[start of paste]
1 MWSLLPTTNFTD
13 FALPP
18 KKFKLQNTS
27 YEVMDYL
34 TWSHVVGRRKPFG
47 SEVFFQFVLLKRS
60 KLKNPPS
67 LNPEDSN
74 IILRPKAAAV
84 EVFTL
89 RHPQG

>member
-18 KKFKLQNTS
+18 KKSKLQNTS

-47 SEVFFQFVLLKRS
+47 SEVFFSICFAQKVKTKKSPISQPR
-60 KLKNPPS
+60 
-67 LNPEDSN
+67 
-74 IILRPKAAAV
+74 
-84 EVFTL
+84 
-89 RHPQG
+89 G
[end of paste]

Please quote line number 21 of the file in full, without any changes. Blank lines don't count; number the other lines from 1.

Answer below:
-74 IILRPKAAAV